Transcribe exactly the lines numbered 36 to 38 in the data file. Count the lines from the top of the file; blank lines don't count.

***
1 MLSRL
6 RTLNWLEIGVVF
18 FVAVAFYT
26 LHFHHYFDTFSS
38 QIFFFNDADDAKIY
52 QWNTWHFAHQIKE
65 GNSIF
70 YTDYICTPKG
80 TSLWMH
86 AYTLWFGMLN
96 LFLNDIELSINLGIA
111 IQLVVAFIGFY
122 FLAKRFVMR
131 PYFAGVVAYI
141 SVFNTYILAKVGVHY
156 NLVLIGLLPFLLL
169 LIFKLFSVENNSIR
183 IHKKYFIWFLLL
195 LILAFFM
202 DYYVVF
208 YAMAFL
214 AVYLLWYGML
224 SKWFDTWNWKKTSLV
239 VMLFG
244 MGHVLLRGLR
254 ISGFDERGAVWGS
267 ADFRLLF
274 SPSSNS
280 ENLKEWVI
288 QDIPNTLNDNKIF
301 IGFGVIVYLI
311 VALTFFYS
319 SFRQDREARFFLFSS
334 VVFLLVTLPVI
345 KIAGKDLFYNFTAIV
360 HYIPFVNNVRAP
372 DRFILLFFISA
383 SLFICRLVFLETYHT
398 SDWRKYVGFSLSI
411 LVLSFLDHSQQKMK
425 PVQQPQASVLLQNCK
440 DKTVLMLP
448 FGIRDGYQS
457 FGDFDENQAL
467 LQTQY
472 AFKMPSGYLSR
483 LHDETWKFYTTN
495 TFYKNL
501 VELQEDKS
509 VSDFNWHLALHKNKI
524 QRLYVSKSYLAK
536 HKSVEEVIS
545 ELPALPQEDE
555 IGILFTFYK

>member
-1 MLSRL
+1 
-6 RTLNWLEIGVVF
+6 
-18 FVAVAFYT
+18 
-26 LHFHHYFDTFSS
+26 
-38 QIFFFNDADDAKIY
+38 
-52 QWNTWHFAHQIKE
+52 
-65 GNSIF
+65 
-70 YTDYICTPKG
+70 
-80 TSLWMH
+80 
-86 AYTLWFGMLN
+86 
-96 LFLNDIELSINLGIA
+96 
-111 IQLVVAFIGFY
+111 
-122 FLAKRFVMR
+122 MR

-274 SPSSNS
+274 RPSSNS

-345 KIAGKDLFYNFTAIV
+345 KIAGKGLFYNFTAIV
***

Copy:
360 HYIPFVNNVRAP
372 DRFILLFFISA
383 SLFICRLVFLETYHT